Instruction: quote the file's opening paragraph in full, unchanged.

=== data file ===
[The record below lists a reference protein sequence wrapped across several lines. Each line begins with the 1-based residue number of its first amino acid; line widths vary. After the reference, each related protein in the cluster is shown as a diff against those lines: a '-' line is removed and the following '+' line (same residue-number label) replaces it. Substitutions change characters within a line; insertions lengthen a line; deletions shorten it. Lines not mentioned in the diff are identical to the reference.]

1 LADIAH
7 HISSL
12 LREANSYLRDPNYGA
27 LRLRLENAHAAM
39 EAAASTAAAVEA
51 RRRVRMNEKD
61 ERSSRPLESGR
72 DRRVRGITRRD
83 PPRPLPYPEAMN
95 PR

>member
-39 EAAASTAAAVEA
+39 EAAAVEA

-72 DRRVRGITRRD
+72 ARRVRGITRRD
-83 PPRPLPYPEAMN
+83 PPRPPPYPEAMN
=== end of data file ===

[The record below lists a reference protein sequence wrapped across several lines. Each line begins with the 1-based residue number of its first amino acid; line widths vary. After the reference, each related protein in the cluster is shown as a diff against those lines: a '-' line is removed and the following '+' line (same residue-number label) replaces it. Substitutions change characters within a line; insertions lengthen a line; deletions shorten it. Lines not mentioned in the diff are identical to the reference.]